Three new candidate drugs are being tested in the latest phase of global Solidarity clinical trials to find effective treatments against COVID-19, the World Health Organization (WHO) announced on Wednesday.
The therapies — artesunate, imatinib and infliximab — will be tested on hospitalized COVID-19 patients in 52 countries under the Solidarity PLUS programme.
There have been more than 203 million cases of the disease recorded globally as of Wednesday, according to WHO data. The world hit the 200-million mark last week, just six months after cases passed 100 million.
More therapeutics needed
Speaking during a press conference in Geneva, agency chief Tedros Adhanom Ghebreyesus underscored the critical need to find more effective and accessible COVID-19 therapeutics.
“We already have many tools to prevent, test for and treat COVID-19, including oxygen, dexamethasone and IL-6 blockers. But we need more, for patients at all ends of the clinical spectrum, from mild to severe disease. And we need health workers that are trained to use them in a safe environment,” he said.
The three drugs were selected by an independent panel for their potential in reducing the risk of death in people hospitalized for COVID-19.
They are already being used to treat other conditions.
Artesunate is a medicine for severe malaria, imatinib is used for certain cancers, including leukemia, while infliximab is used to treat Crohn’s Disease, rheumatoid arthritis and other diseases of the immune system.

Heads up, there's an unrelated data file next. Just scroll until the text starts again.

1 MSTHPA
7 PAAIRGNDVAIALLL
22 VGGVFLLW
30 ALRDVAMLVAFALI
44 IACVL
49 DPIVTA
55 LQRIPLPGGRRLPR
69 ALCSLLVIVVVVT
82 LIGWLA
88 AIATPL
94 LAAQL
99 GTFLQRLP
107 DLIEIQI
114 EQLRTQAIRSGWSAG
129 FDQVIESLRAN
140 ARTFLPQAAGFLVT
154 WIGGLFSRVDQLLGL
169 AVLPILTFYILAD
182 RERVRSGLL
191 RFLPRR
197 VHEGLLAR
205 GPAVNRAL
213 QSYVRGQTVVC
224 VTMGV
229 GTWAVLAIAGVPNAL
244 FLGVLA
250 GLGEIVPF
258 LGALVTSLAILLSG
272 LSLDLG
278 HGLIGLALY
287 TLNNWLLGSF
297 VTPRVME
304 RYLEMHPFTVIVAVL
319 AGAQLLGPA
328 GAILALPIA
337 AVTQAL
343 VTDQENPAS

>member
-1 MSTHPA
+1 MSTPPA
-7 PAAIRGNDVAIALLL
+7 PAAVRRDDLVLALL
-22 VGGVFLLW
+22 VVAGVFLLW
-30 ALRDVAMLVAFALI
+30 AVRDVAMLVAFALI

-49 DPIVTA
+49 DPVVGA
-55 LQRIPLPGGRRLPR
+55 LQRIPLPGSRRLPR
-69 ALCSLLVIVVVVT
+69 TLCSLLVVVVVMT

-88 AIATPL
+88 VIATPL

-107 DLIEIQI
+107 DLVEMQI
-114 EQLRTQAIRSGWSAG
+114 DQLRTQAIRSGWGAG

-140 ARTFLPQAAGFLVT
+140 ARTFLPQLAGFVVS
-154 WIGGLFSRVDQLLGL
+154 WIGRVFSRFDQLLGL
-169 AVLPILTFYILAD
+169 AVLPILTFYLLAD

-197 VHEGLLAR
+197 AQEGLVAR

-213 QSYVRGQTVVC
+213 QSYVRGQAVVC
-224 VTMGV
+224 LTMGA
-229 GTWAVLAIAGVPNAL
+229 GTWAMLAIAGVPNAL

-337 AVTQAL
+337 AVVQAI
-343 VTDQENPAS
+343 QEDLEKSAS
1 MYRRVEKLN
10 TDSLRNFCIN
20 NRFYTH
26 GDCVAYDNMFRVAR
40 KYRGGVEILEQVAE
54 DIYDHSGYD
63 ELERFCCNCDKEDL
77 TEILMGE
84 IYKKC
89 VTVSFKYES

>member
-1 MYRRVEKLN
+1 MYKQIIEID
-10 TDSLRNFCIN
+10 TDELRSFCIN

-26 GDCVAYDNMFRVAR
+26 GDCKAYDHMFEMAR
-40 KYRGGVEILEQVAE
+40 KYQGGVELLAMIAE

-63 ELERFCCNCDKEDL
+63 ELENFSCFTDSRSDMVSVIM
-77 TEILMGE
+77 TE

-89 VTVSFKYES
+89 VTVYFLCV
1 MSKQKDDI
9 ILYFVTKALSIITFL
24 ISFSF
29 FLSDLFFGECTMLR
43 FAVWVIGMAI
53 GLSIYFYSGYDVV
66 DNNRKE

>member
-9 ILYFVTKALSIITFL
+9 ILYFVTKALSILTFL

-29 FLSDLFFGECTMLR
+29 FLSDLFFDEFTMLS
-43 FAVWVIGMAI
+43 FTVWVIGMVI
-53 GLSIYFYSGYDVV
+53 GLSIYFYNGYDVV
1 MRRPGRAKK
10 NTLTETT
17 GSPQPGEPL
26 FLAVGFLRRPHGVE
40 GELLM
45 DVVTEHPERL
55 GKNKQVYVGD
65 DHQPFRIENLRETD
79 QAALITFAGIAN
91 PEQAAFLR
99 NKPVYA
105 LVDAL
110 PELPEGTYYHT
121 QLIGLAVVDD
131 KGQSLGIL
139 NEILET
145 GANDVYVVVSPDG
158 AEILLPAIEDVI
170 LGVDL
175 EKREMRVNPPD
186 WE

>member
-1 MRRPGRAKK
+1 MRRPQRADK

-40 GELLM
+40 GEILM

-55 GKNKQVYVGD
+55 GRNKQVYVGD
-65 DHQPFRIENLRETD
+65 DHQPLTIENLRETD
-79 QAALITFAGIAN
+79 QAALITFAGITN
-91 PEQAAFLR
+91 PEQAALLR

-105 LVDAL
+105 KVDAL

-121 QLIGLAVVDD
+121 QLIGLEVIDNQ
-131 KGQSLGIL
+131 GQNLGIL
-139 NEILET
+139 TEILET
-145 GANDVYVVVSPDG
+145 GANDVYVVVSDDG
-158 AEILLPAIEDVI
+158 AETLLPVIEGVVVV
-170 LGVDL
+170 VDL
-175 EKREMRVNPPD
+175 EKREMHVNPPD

Manufacturers Ipca, Novartis and Johnson & Johnson, donated the drugs for the trial.
Collaboration yields results
Solidarity PLUS is the largest global collaboration among WHO’s 194 Member States, with thousands of researchers in over 600 hospitals participating.
Finland is among the 52 countries taking part, 16 more than the initial Solidarity Trial, and contributes to the COVAX vaccine solidarity initiative. Two university hospitals there have been the first worldwide to begin the second phase.
Hanna Sarkkinen, the country’s Minister of Social Affairs and Health, said clinical trials have a great potential to save lives.
“Even though there are approximately 3,000 clinical studies on COVID-19, most of them are too small to yield significant information. We need clinical trials that are large enough to bring better treatments for COVID-19 patients,” she said.
Four drugs were evaluated under the initial Solidarity Trial last year, which showed that remdesivir, hydroxychloroquine, lopinavir and interferon had little or no effect on hospitalized patients with COVID-19.
Final results are expected next month.